So, all in all, not a great high-fantasy.

Enjoyable in some regards, but also underdeveloped.

Have you read Defy? Let me know what you think. Also, how important is the worldbuilding of a fantasy novel for you? For me, it’s pretty much everything.


16 thoughts on “Book Review: Defy by Sara B. Larson

  1. What a bummer with this book, it seems like it fell flat in all aspects :( I can usually forgive bad worldbuilding/characterisation but not both of them at once, especially not with a book is within the fantasy genre. And the romance…so cliched and typical. Definitely not a book I’d be picking up, I hope you enjoy the next one a lot more Kara xx

  2. Ugh, bad world building sucks! On another note, this book looks and sounds so similar to Graceling that I can’t help wondering if it’s a bit of a rip off. What do you think?

    • Hm, that’s an interesting observations. No, it’s NOTHING like Graceling if you ask me. If anything, it’s more similar to Tamora Pierce’s ALANNA series. But really, it’s unique in its own way; I just wished it had MORE depth when it came to the characters / world.

  3. I haven’t read Defy, and I probably won’t in the future, having read so many reviews complaining the same thing that ticks me off. But I’ve read Throne of Glass–and felt pretty much the same as you did about Defy. It’s like if it’s young adult, there GOT to be romance. Well, no. The same with the worldbuilding–there isn’t enough, and worldbuilding IS the one of most important things in fantasy, especially high fantasy. It’s quite a shame to see books with so much potential turn out to be not what I had expected.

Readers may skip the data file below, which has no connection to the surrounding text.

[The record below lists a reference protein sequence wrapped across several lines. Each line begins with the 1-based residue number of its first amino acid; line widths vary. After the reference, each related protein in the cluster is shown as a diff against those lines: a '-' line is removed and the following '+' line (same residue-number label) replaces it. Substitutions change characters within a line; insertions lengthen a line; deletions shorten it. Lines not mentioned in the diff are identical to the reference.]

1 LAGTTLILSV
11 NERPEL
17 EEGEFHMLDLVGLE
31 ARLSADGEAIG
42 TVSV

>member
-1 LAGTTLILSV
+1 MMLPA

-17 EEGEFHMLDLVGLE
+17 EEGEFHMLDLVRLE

• To be completely honest, I pretty much NEED some sort of romance in the books I read. It’s just what I like. But with this I felt like the romance overrode the main storyline a little too much. I felt like the author could have expanded more on the actual characters and worldbuilding rather than setting up the romance, but eh — that’s just my opinion. I’m sure there are plenty of people out there who loved this one. It just wasn’t for me. :)

  4. Haven’t read Defy but world building is what I live for in fantasy. I mean, it’s an expectation, right? You’ve created a whole world and it has to be real, to the reader, to the characters – to the whole thing. It’s where a lot of fantasy novels fail for me I guess, because without successful world building the whole story pulls apart and collapses.

  5. I’ve been looking for more mild fantasy reads, and although it sounds like the emotion was lacking, this might be exactly what I’m looking for. I can see what you mean about being promised that tough, kick ass heroine. It sounds like she was tough, but pretty undeveloped beyond that. That’s a real shame. With the premise, it could have been awesome, rather than just a meh kind of read. Lovely review Kara, going to check this one out regardless <3

  6. You basically summed up ALL MY FEELINGS. hah! Except I was very sure I didn’t like it when I finished. I was frustrated because Alex was so…bland. And ergh, I felt the whole love-triangle totally made them PAUSE THE PLOT so they could hash it out in the jungle. Aren’t there important things to be thinking about?! Um, like staying alive? *Sigh* And, I’m not being sexist or anything, but I was dubious at how Alex/Alexa could be so so strong as a fighter against any many in the kingdom. Surely someone would squash her from pure weight, right? Especially in swordplay. *shrugs* But I don’t really know, so I shall shhh.
    Totally agree with this review!

    • From the review I’ve read, pretty much the main complaints are the romance and the worldbuilding, aha. xD Ooh, you make a good point there! I dunno, really. Men are biologically stronger, right? And I suppose when you think about it Alexa being the the BEST fighter isn’t realistic at all.

  7. I totally know what you mean about a book that just goes through the motions without really adding a lot of passion or feeling to it you know? Like fair enough stuff happens but make us feel something! The world building would really bug me as well. I need to know about the world in detail for fantasy and dystopians! Great review Kara.